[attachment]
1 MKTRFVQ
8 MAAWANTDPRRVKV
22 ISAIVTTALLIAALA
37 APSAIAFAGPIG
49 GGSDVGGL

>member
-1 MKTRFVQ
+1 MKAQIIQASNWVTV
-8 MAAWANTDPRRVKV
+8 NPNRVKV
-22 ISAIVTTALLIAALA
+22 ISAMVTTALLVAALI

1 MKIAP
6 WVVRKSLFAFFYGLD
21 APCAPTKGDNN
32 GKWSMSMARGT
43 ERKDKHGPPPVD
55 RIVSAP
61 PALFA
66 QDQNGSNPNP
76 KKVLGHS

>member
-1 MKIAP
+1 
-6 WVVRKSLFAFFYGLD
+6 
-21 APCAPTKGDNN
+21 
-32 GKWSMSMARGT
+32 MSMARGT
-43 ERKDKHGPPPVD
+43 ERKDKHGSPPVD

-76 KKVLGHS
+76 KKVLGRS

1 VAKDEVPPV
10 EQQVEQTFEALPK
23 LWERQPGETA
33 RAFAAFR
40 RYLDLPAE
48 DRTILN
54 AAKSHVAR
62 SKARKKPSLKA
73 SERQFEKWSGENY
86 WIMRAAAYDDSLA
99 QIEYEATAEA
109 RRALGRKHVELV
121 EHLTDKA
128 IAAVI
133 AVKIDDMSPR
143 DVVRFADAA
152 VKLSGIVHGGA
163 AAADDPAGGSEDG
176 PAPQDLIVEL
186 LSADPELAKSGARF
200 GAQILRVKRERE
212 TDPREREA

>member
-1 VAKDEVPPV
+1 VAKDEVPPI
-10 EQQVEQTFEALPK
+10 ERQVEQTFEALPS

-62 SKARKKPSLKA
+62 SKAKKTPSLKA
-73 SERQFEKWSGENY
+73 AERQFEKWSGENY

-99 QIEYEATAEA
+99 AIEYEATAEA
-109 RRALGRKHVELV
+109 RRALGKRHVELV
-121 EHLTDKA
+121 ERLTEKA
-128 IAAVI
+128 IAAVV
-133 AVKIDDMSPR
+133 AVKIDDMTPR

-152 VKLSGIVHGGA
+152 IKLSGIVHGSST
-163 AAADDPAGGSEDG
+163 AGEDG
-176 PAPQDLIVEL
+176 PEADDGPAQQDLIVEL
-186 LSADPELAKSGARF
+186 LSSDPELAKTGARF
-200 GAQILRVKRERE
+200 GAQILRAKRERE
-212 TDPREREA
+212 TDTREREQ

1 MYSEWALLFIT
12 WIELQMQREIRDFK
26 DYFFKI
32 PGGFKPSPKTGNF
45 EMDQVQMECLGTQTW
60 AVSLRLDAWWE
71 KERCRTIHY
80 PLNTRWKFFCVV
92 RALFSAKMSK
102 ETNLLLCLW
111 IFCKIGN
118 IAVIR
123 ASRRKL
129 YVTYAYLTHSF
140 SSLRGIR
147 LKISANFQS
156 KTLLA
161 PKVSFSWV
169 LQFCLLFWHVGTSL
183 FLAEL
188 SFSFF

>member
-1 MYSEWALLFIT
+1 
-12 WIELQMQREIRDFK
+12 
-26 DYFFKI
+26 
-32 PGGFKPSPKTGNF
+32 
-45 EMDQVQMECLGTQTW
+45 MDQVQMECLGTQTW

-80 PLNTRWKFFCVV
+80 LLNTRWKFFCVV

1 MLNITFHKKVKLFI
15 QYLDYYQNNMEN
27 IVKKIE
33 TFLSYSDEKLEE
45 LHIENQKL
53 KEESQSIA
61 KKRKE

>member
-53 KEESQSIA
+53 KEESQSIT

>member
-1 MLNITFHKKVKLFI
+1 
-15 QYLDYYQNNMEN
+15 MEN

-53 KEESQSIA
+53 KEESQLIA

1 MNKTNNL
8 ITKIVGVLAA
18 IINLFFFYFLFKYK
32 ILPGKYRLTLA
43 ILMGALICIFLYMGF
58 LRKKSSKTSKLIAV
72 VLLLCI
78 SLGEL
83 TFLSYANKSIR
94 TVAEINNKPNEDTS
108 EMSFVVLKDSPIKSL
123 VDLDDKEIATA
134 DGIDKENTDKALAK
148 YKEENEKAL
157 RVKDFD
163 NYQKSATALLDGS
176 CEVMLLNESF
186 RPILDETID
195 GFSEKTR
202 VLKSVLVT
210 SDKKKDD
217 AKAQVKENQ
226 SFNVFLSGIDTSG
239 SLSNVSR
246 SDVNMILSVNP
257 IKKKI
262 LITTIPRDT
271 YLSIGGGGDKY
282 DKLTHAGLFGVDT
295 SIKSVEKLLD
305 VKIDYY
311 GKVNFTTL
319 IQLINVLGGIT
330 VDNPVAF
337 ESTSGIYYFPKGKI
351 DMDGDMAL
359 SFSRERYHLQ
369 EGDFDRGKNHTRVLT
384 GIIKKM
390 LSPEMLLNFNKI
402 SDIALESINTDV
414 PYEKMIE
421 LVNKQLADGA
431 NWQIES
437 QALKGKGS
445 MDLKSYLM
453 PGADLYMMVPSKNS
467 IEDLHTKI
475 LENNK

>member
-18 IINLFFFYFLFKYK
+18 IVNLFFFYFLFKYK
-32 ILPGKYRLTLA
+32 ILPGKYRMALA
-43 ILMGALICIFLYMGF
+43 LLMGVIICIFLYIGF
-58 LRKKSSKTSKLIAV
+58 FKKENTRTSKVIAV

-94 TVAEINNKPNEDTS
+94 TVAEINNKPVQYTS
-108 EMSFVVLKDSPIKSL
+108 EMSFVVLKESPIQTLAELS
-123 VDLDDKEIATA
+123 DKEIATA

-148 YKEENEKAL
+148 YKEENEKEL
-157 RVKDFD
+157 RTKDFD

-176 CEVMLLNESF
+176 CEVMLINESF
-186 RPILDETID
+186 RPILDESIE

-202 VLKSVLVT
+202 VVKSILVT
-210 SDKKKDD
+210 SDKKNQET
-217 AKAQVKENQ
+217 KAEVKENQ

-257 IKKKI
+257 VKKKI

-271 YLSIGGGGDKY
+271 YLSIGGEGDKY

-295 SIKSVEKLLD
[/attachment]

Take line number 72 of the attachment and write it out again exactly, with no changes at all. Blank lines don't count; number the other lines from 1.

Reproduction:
-128 IAAVI